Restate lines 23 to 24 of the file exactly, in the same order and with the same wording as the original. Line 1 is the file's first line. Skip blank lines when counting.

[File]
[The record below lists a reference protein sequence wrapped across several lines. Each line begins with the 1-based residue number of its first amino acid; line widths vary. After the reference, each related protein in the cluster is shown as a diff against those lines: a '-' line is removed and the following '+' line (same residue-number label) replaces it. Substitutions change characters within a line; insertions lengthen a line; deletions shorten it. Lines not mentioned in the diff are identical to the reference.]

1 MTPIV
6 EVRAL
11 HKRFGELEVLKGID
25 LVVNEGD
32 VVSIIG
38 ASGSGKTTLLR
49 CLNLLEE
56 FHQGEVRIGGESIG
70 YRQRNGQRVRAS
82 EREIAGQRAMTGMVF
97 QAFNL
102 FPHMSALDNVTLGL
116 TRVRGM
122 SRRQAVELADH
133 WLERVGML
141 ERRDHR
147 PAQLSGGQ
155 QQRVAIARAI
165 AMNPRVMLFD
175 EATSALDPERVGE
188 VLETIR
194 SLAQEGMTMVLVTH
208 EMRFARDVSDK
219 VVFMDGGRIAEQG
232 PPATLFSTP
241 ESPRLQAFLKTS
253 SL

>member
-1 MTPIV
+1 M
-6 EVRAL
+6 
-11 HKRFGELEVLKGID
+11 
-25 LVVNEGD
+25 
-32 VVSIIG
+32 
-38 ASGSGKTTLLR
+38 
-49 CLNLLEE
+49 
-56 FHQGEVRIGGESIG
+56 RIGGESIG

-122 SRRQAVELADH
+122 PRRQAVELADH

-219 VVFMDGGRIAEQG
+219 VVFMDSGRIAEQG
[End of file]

194 SLAQEGMTMVLVTH
208 EMRFARDVSDK